Are Diageo PLC & Reckitt Benckiser Group Plc The Next Targets After SABMiller PLC?

Reckitt Benckiser (LSE: RB) was among the beneficiaries on speculation that it might become a target for Pfizer,” a broker wrote this week — adding that Pfizer had reportedly been investigating a break-up of the business.

Speculation is mounting about the next big takeover target in the UK, and if rumours are to be trusted then you may well be right to wonder what is going to happen with Diageo (LSE: DGE).

Under Pressure

A takeover of Reckitt by Pfizer would go to the heart of corporate strategy for big pharmaceutical companies, which I doubt have a keen interest to diversify away from their core businesses into more commoditised, albeit less cyclical, sectors. 

Big pharma have tried to protect their drug portfolios by looking at the consumer space over the years, but the market reaction has never been great. Consider that Pfizer has a core operating margin of 36%, as gauged by its Ebit margin, while Reckitt’s stands at 26% — and it’s not even to say that Reckitt is projected to grow fast over the medium term.

The allure to invest in the shares of RB is obvious to me, however — you’d be backing a strong management team, betting on a solid portfolio of assets, efficiency and rising earnings, among other things. While it’s true that financial engineering could help Reckitt release value, a break-up might be engineered by its own management team, who decided to spin off Indivior at the end of 2014.

Pfizer is under pressure but will have to find another target to deploy its huge cash pile.

Living On My Own 

SABMiller is the most obvious fit for Diageo. Alternatively, Diageo could have been targeted by AB Inbev — very bad news on all counts for speculators.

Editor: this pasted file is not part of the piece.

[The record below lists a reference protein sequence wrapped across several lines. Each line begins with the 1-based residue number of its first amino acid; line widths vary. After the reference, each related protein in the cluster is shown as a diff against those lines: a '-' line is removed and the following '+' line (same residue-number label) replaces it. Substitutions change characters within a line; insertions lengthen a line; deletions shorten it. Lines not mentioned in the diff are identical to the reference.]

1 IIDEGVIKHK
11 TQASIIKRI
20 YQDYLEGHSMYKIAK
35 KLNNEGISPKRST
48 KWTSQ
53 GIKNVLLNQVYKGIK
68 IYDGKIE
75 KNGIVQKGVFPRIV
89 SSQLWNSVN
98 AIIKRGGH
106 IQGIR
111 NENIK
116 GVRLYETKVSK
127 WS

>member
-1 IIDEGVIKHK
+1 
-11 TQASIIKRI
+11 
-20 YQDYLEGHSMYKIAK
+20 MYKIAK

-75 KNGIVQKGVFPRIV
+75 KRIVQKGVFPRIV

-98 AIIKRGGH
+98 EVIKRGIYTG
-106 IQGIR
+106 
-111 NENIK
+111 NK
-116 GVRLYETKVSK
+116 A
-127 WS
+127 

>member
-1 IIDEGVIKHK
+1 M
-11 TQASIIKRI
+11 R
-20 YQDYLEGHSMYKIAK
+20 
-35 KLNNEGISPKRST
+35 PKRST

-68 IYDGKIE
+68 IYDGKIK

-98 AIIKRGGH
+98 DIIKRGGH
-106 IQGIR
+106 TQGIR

Of course, there remains a possibility that Diageo decides to spoil the plans of AB Inbev, but the odds are short that if the price is right then SAB will choose AB Inbev over any other partners.

Moreover, I doubt that Diageo’s management team is brave enough to try and approach the board of SAB, so we really need to look at its prospects on the basis that the booze maker will continue to trade in its current form. To me its stock looks a lot like an overpriced bond, based on growth prospects, forecasts for margins, earnings and dividends. Moreover, its trading multiples point to downside of at least 10% from its current level of 1,782p, based on certain assumptions for mid-cycle margins. 

According to marker consensus estimates from Thomas Reuters, its stock is undervalued by about 10% — but I think analysts will have to reconsider their models based on a lower level of core profitability in 2016 and 2017, and possibly a lower level of revenues. If I am right, its net leverage will rise more quickly than expected — it will be manageable anyway, but then it will leave very little room for shareholder-friendly activity. 


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Alessandro Pasetti has no position in any shares mentioned. The Motley Fool UK has no position in any of the shares mentioned. We Fools don't all hold the same opinions, but we all believe that considering a diverse range of insights makes us better investors.